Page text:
Why Easy A Is An Excellent Example of Storytelling

I saw Easy A when it first came out a few years ago. Wanted to because Emma Stone (of Zombieland fame), Will Gluck (who did Fired Up!), and The Scarlet Letter (which I, being a dutiful student in 11th grade English, read). I liked it a bunch and so when it was on sale recently I picked it up.

And I finally re-watched it. And I think I like it even more.

Because Easy-A is an excellent piece of storytelling. There’s a lot to like about it, of course. It’s fabulously witty, with the script’s jokes coming fast and punchy. Then there’s the great family dynamic that comes all to seldom to high school comedies. Olive’s parents aren’t the losers or the antagonists, instead they’re, well, her parents. The movie’s one of all too few (Super 8 comes to mind) that doesn’t write out the parents completely but rather makes them interesting in their own right. Of course, that may be partially to blame on Stanley Tucci, but all the same. Where Easy A really shines, though, is in its excellent plotting and commitment to theme. Seriously. The movie doesn’t waste anything.

Clocking in at around and hour and a half, Easy A fittingly moves along at a brisk pace. It takes barely five minutes in to reach the inciting incident (the rumor about Olive spreads) and the movie ends shortly after that plot line ends (Olive comes clean about the truth). There’s no Return of the King style ending where we get a half hour’s worth of resolution, nor is there an age spent establishing characters and dressing up their normal world; Easy A skips right to the punch. Heck, the inciting incident happens before we’ve been introduced to all the major players.

This quickness reveals one of Easy A’s greatest strengths. Each character, from Todd to Olive’s parents, are established with an expediency that would make Joss Whedon jealous. Granted, Olive’s voiceover helps speed it along, but here it isn’t a lazy storytelling device. See, the voice over is worked into the narrative itself: it’s Olive’s confession and retelling of all the events. So not only does it help us, as the audience, get up to speed with everything really quickly. But it also serves the story in that it’s Olive saying what really happened. It’s not lazily doing nothing; her voice over emphasizes the central theme of the film.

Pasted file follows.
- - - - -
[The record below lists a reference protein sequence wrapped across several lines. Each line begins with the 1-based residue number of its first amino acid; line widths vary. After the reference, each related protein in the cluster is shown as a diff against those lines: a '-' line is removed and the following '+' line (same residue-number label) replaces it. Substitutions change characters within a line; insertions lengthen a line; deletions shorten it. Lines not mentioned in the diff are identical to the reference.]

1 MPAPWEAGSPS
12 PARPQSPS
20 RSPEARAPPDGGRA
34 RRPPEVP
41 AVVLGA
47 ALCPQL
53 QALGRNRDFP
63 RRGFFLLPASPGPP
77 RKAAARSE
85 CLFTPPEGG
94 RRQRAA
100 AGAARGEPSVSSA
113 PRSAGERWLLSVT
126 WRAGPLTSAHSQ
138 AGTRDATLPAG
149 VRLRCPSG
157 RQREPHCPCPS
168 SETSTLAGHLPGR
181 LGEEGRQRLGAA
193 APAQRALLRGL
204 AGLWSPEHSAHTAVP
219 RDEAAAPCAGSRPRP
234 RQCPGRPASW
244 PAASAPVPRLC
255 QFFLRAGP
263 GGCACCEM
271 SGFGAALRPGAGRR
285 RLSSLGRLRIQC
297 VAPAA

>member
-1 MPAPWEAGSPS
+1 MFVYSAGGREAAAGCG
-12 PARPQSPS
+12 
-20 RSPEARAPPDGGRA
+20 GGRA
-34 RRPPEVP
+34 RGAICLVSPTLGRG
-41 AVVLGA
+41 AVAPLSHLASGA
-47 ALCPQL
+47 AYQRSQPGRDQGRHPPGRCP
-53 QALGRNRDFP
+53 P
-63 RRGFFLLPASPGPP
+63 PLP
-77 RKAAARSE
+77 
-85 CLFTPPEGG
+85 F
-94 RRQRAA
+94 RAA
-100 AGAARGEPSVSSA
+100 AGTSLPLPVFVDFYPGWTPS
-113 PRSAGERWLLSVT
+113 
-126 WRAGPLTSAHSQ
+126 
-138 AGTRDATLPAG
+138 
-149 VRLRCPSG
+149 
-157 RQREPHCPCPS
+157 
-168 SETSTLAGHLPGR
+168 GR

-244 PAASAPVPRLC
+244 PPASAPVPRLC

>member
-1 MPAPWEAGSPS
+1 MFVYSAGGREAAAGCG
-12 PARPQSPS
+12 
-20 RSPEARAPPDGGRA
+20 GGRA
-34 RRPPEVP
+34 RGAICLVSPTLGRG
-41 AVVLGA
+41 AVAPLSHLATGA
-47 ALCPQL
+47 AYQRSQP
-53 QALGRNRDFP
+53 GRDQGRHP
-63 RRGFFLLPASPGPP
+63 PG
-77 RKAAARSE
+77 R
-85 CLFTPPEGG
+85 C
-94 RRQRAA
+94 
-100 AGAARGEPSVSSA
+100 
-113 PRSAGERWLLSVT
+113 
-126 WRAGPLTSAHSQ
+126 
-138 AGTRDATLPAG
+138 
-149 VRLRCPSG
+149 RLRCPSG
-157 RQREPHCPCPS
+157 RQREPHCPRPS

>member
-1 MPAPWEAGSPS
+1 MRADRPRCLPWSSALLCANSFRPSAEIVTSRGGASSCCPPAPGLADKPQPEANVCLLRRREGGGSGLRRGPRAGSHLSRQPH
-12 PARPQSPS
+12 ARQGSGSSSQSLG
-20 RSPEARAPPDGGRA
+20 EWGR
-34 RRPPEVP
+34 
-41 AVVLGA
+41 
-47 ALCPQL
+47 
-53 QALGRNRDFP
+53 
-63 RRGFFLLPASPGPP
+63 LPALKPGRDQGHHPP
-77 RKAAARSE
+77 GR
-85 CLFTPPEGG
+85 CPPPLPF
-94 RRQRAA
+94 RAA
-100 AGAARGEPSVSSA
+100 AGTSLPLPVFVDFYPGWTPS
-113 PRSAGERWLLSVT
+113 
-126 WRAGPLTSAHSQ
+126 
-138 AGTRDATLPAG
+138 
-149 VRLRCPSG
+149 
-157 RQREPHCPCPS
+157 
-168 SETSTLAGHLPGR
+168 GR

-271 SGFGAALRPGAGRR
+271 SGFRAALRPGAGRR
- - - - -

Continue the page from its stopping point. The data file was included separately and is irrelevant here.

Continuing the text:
That’s the other thing Easy A does so well: stick to its theme. As Olive says, there are two sides to every story. The film is about the truth and rumors and every conflict within the narrative is born of it. The central tension rises out of Olive’s story being overheard; it escalates when she makes a business of lying to spread ‘positive’ rumors. Lastly, it’s the truth — and Olive spreading it — that brings about the story’s resolution. Everything in the film is about it. But because everything adheres to this central tension (truth versus rumors), the plot feels incredibly focused.

So not only does Easy A know the story it’s telling, but it is firmly committed to telling that story. Everything is built around it; Olive’s relationships are built around honesty and who believes her. Who knows the rumors versus the truth. Who believes the rumors versus the truth. Here’s the biggest thing to learn from Easy A: if you know what your story’s about and develop everything around it, nothing gets wasted.

So yeah, Easy A is an excellent example of a story well told. And I’d got more into it but t’s almost midnight and I’ve gotta get this posted. Long story short, it’s fantastically paced and handles its theme in a great way.

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